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Meritocracy & the Middle Class

Rusty Reno explains why so many middle class whites are having a populist moment: [1]

The relative success of Trump and Sanders shows that they’re rebelling against both left-leaning and right-leaning political establishments. That’s not because of identity politics. It’s because they’re in the best position to see the new character of our leadership class.

More:

What white middle class voters are waking up to is that their natural leaders are being co-opted by the meritocratic system as well [as minorities’ leaders]. Hillary Clinton may have lived in Arkansas for decades, but she’s a creature of elite education and Goldman Sachs. People talk about the Clinton Machine. But it’s not at all like the machines of ward bosses and patronage jobs as sidewalk inspectors. The Clinton Machine is an interlocking network of very rich donors, high-placed journalists, and political elites. It operates at Davos, not in gritty ethnic urban neighborhoods.

For Christians, the starkest evidence of this is how the Republican Party caved on religious liberty in Indiana and Arkansas [2]as soon as Big Business cleared it’s throat. Add to that the lesson from Rep. Scott Garrett’s isolation [3]; despite being a faithful water-carrier for Wall Street, his apostasy on LGBT issues has made him a pariah among GOP megadonors and (therefore) the GOP Congressional leadership. Reno talks about how the Democratic and Republican elites serve the market above all, whether or not it benefits people further down the hierarchy from the Davos class. As far as that crowd is concerned, mankind will not be free until the last Southern Baptist is clubbed into submission with Bruce Jenner’s severed wing-wang. More Reno:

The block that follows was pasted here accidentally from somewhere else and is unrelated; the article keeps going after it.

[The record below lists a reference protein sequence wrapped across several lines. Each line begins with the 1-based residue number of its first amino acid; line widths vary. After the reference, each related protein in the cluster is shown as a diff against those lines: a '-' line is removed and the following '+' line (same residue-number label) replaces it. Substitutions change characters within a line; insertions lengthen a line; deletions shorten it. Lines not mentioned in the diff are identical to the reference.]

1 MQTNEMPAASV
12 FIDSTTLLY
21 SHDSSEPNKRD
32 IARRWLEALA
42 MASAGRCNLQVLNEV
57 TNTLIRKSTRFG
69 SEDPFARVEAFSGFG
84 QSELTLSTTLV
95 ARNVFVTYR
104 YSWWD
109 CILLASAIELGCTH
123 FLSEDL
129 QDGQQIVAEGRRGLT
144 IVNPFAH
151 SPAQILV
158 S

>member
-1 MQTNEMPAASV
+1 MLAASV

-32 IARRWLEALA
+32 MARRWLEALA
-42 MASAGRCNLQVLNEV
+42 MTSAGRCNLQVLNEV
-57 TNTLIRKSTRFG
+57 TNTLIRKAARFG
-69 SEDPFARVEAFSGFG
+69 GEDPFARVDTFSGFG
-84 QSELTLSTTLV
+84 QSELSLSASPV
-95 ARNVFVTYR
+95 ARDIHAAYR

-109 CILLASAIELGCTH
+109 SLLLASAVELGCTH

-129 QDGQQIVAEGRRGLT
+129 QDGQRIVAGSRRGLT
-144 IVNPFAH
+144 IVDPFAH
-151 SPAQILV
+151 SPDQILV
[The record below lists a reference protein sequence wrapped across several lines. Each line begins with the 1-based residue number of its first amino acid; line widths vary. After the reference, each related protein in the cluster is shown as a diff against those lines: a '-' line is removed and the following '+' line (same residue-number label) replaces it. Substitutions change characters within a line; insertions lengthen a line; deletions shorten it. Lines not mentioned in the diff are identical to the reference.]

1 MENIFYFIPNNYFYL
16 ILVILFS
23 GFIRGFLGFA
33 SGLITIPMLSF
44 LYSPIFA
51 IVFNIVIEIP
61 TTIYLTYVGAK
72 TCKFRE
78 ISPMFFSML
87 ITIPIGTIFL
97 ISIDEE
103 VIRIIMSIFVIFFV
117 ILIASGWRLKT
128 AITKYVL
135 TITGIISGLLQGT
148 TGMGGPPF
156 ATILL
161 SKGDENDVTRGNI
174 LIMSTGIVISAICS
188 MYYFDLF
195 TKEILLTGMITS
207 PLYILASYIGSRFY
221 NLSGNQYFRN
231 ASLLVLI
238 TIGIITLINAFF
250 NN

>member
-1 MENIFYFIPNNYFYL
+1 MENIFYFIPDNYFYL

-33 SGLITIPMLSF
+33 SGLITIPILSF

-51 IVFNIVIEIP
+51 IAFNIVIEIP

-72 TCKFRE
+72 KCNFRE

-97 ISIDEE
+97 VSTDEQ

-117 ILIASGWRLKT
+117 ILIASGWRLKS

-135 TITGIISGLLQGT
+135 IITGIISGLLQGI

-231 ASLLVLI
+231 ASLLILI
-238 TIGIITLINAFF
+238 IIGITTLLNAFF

This gap isn’t just economic; it’s cultural as well. Our establishment is moving toward a post-national vision of the common good, while middle America seems eager for gestures and rhetoric that promises renewed national solidarity.

To a great extent, multiculturalism and other forms of “global consciousness” serve as companions to economic globalization. They promise to teach us how to navigate cultural differences in ways that defuse conflict, promote cooperation, and thus ease the way toward a global marketplace overseen by well-trained, benevolent technocrats from the Kennedy School of Government.

This approach need not be overtly ideological. It’s enough for us to downplay our local loyalties and to adopt a spirit of detachment from our histories. This can be done with plain vanilla relativism. The point is to strip away potentially divisive commitments, allowing us to focus on universal interests we share in common—the universal human desire to get richer, be healthier, and to satisfy individual preferences. This has led to a leadership class that is technocratic in its outlook but has trouble speaking about patriotic loyalties that unify us all.

Thus our volatile political moment.

Read the whole thing. [1]

I saw a “Bernie 2016” bumper sticker on a minivan outside of church yesterday. I’m pretty sure the driver and his wife are quite religiously conservative. There was a time — like, the day before yesterday — when I would not have been able to understand religious conservatives for Bernie Sanders. Nor could I have understood Democrats for Donald Trump. I’m starting to get it now.

From historian Brad Gregory’s The Unintended Reformation [4]: